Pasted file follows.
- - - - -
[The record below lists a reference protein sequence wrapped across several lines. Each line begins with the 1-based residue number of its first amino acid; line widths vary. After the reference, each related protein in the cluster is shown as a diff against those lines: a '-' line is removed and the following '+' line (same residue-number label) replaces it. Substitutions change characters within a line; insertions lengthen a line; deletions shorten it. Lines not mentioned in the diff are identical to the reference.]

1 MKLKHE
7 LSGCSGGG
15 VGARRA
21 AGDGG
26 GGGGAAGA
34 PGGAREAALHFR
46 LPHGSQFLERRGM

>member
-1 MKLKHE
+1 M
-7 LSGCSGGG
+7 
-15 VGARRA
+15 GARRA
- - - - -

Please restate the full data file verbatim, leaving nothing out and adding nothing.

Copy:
[The record below lists a reference protein sequence wrapped across several lines. Each line begins with the 1-based residue number of its first amino acid; line widths vary. After the reference, each related protein in the cluster is shown as a diff against those lines: a '-' line is removed and the following '+' line (same residue-number label) replaces it. Substitutions change characters within a line; insertions lengthen a line; deletions shorten it. Lines not mentioned in the diff are identical to the reference.]

1 MKLKHE
7 LSGCSGGG
15 VGARRA
21 AGDGG
26 GGGGAAGA
34 PGGAREAALHFR
46 LPHGSQFLERRGM

>member
-1 MKLKHE
+1 M
-7 LSGCSGGG
+7 
-15 VGARRA
+15 GARRA